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A Dissertation Topic Ideas

  1. Sep 4, 2016 #1
    Hi! I'm going on to the masters year of a theoretical physics course and I need some inspiration for my dissertation. Last year I did a one semester long project on quantum computation. (More specifically I discussed the general idea of a qubit, a simple method of realising a qubit using spin and a simple example of a Quantum Fourier Transform algorithm). This year I'm doing a year long project that is supposed to continue on this theme and I'd love some suggestions on ideas I could discuss/study and some sources that would help me do so.

    Last year I mainly used Nielson and Chuang's Quantum Computing and Quantum Information textbook as a source, ideally I'd like multiple sources this year. My target this year is about twenty thousand words, so I'd need a topic (or multiple connected topics) that I could go into sufficient detail on.

    Thanks very much :)
  2. jcsd
  3. Sep 4, 2016 #2
    Do you prefer theoretical or experimental aspect of quantum computation? Are you more interested in the physics or the computer science side?
  4. Sep 4, 2016 #3
    Well, I enjoy the abstract theoretical nature of the maths, but also like attempting to connect it to something physical (I.e. in the project last semester I discussed spin of electrons and how to manipulate it physically using a set up similar to the Stern-Gerlach apparatus, as well as calculating the Hamiltonian needed for chosen change of state around the bloch sphere). However, I won't be performing any physical experiments.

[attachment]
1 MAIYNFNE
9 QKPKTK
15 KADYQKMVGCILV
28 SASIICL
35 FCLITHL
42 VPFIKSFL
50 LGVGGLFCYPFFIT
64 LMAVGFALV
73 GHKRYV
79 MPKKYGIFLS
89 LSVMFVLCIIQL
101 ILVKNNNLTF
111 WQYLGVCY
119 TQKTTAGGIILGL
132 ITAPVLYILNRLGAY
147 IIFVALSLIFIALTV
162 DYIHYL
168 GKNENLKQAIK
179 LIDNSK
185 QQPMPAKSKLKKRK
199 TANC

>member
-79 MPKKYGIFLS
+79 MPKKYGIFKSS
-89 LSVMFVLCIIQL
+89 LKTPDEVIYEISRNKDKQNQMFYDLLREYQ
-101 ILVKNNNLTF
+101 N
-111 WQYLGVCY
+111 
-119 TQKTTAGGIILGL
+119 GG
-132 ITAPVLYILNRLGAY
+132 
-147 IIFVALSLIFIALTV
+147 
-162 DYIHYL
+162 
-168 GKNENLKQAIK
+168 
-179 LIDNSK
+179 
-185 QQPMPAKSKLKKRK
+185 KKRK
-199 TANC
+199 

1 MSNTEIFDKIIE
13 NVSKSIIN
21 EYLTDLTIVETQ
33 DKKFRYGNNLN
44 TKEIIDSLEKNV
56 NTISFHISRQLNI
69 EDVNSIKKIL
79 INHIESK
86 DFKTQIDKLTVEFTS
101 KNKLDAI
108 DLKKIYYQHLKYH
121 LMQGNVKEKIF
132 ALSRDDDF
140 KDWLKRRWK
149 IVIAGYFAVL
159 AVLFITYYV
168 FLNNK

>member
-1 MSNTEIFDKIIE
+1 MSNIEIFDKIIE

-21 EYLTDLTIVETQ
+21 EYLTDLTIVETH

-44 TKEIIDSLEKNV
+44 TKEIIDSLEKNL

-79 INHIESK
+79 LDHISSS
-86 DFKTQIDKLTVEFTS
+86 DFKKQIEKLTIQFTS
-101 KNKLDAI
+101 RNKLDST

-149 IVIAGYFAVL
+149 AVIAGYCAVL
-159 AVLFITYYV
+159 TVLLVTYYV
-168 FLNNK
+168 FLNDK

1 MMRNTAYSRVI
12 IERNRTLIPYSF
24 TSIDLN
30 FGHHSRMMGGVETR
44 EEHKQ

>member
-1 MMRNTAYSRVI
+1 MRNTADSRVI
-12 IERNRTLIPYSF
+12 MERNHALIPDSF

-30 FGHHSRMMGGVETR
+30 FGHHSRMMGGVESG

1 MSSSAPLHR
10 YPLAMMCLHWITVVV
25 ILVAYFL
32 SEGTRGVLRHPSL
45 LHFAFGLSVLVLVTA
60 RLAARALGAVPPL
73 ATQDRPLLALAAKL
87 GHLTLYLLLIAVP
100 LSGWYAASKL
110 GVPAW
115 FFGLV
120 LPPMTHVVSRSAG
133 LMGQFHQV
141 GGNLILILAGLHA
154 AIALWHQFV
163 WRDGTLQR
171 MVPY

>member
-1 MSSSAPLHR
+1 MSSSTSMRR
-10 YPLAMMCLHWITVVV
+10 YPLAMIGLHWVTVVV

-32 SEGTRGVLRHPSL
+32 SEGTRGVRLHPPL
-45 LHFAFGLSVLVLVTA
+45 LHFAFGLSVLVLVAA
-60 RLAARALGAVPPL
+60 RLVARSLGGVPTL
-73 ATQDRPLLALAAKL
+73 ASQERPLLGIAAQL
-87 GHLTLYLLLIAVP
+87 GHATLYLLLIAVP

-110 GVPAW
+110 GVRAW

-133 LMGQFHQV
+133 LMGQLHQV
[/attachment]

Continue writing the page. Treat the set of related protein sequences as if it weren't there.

I'd say I'm more interested in the Physics, but I'd like to include at least a little computer science. My supervisor suggested attempting to program a simple quantum algorithm into the IBM quantum experience thing. I have no idea how to do that yet though, so that's a low priority.

    I hope that's not too vague. If it is I'd be happy to be more specific.
  5. Sep 5, 2016 #4
    From the top of my head:
    - More quantum algorithms: hidden subgroup algorithms (also using Fourier transforms) Grover's search algorithm, quantum walk, linear equation solver etc.
    - Complexity of simulating Hamiltonians, classical simulation using matrix product states, area laws of entanglement
    - Non-universal quantum computation that is nevertheless provable (assuming P ≠ NP and its variants) to be hard for classical computers to simulate: linear optics with multi-photon input
    - Quantum computation that is easy to simulated classically: stabilizer circuits, matchgate circuits
    - Decoherence, quantum error corrections and fault tolerance
    Daniel Gottesman's thesis and video lectures are good starting points
    - John Preskill's lecture note is also a good general resource

    I hope this helps. I will be interested to hear which topic you settle on. :)
  6. Sep 6, 2016 #5
    Thanks very much! The quantum algorithms one sounds good and so does the Decoherence and quantum error corrections. I'll have a look over the next few days and make a final decision, then post it back on here. Very helpful though, thank you!
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